California insurance chief urges insurers to extend living expense payments for 2017 fire victims
To pressure insurers and allay fears of 2017 wildfire survivors, California Insurance Commissioner Ricardo Lara urged insurance companies to provide a third year of temporary living expenses for them, as they continue to rebuild houses amid construction delays.
Lara on Tuesday night announced his request of home insurers during a closed-door meeting in Santa Rosa with a group of about 40 Sonoma County fire survivors, including block captains from local neighborhoods devastated by the fierce Tubbs fire in October 2017. That fire, the worst in state history at the time, destroyed 5,334 homes countywide. As of April 30, only 393 of those homes, or less than 10%, have been rebuilt.
Local survivors of the fires two years ago find themselves in a quandary because state law only requires insurers to pay up to two years of living expenses for them, and that period ends in October. Most of those residents rebuilding won’t have their new houses finished by then in the city’s fire-ravaged Coffey Park and Fountaingrove neighborhoods, or in nearby Larkfield, Mark West Springs and Sonoma Valley.
Last year, the state Legislature passed a blll sponsored by Sen. Bill Dodd, D-Napa, that requires home insurers to extend coverage for fire victims’ living expenses from two to three years. Although Dodd wanted the legislation to be applied retroactively to 2017 fire survivors, the powerful insurance industry lobby blocked that provision so Santa Rosa-area residents struggling with slow home rebuilding efforts are not helped by the 2018 law.
Since there’s no new legistative action planned this year in Sacramento on this critical insurance matter, the county’s Tubbs fire survivors will need to work individually with their home insurers regarding potential extensions of living expenses coverage. It’s unpredictable how many, ultimately, will be successful. Therefore, the state’s top insurance regulator coming here to listen to recovering fire victims and put public pressure on home insurers was quite welcome.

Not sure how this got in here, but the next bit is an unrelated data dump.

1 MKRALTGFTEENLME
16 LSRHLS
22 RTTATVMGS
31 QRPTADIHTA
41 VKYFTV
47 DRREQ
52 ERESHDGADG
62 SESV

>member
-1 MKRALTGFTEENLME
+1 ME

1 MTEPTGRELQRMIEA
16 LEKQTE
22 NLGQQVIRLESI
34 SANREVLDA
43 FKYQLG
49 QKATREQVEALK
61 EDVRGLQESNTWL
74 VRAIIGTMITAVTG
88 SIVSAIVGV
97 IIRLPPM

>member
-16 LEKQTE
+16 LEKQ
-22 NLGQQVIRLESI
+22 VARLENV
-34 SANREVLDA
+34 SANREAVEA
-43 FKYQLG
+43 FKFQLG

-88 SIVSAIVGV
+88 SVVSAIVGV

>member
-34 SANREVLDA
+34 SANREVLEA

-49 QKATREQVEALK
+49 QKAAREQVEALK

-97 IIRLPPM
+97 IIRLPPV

Jeff Okrepkie, president of Coffey Park’s neighborhood group Coffey Strong, said Lara’s visit and his fervent message to insurance companies shows the state is “behind” the North Bay 2017 fire survivors.
“The law allows for flexibility. While insurers cannot increase that amount of coverage under a policy, they can, as the commissioner requested, work with policyholders to provide more time for rebuilding,” said Nicole Mahrt Ganley, a spokeswoman for the American Property Casualty Insurance Association, a trade group representing about 60% of the property- casualty insurers in the United States.
“Policyholders should always have a conversation with their insurer to find solutions.”
Some insurers’ homeowner polices, for example, provide a monetary amount for temporary living costs following an inferno or other natural disaster rather than a strict time limit.
Michael Gossman, director of Sonoma County’s Office of Recovery and Resiliency, said local officials hope that up to 40% of houses under construction since the fires two years ago wlll be completed by the second anniversary in October.
Notwithstanding the rebuilding progress this year, Lara told the small, invitation-only Santa Rosa gathering Tuesday: “We are continuing to push the envelope when it comes to forcing these insurance companies to be accessible and to listen to the unique issues that are being faced here in Sonoma (County) by so many of the residents.”